Street Artist and activist Jetsonorama (Chip Thomas) saw his work pull together a number of people in Durango, Colorado on October 10th as the city and the college celebrated their first ever “Indigenous People’s Day”. His photograph of an indigenous youth named JC Morningstar swinging and kissing her dog was chosen by a group of students from Fort Lewis College, where 24% of the population is indigenous.
Chip Thomas. Indigenous People’s Day at Fort Lewis College. Durango, CO. (photo © Chip Thomas)
The unveiling ceremony for the mural began with a traditional pow wow prayer by a drum circle and Chip says “the highlight of the day for me was having JC, her dog and her family travel 4 hours to Durango to attend the unveiling before going to the Tribe Called Red show that evening.”
Chip Thomas. The original photograph of JC Morningstar holding her dog on a swing. Indigenous People’s Day at Fort Lewis College. Durango, CO. (photo © Chip Thomas)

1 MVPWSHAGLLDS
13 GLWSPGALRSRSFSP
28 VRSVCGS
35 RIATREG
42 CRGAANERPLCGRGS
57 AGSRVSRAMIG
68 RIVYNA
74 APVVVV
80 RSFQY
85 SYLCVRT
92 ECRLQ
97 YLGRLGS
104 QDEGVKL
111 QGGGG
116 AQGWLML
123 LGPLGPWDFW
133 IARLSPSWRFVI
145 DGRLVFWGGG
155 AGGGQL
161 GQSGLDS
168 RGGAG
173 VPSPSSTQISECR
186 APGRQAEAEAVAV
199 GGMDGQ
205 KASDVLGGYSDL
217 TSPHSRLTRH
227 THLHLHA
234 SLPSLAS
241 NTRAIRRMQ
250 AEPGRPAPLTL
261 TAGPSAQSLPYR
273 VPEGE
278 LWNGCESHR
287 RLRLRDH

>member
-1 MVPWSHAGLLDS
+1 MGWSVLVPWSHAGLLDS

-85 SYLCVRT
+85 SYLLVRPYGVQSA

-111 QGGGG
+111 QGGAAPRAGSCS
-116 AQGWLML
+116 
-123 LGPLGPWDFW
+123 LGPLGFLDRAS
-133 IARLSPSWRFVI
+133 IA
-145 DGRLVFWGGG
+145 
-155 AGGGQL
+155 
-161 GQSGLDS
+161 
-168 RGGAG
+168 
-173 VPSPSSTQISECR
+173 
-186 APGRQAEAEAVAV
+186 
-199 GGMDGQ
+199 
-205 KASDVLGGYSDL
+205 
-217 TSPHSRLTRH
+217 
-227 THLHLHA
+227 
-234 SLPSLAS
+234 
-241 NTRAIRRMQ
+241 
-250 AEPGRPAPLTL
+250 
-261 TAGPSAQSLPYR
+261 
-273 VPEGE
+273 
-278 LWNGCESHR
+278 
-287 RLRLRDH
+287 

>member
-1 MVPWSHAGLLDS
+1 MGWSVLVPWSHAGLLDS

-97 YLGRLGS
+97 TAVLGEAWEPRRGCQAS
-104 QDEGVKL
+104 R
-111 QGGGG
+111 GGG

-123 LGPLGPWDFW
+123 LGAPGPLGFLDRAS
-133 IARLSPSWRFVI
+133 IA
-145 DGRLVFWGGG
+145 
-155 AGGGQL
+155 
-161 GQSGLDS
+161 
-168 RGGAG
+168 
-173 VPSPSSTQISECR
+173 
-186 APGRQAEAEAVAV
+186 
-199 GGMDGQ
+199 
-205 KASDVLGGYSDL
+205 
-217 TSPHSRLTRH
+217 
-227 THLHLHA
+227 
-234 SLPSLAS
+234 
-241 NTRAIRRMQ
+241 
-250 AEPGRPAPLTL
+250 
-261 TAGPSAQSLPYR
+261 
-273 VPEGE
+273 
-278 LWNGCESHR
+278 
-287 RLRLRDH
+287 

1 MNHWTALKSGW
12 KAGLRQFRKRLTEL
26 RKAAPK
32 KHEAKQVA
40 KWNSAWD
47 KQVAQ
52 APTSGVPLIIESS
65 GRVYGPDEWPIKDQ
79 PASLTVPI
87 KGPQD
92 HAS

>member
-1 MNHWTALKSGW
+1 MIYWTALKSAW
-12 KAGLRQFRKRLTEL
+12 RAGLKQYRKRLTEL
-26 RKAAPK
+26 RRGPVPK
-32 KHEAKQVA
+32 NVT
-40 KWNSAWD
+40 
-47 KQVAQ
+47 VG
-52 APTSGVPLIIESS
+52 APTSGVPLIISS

Included in the days’ events were speeches, poetry readings and a demonstration addressing social and indigenous issues including police brutality and solidarity with #NoDAPL in Standing Rock, North Dakota. In fact so many small and large communities and demonstrations have been showing their support with the Standing Rock Sioux Tribe in its battle against the $3.78 billion Dakota Access Pipeline, that on a recent September day a map showed 100 demonstrations in 35 states and 5 countries.
Clearly Indigenous communities are eager to have their voices heard and their issues addressed. Jetsonorama says he hopes his mural helps.
A real pow wow, and a prayer. Chip Thomas. Indigenous People’s Day at Fort Lewis College. Durango, CO. (photo © Chip Thomas)
Chip Thomas’ mural of JC and her dog on the wall with JC’s family on the stage to take a bow. Indigenous People’s Day at Fort Lewis College. Durango, CO. (photo © Chip Thomas)
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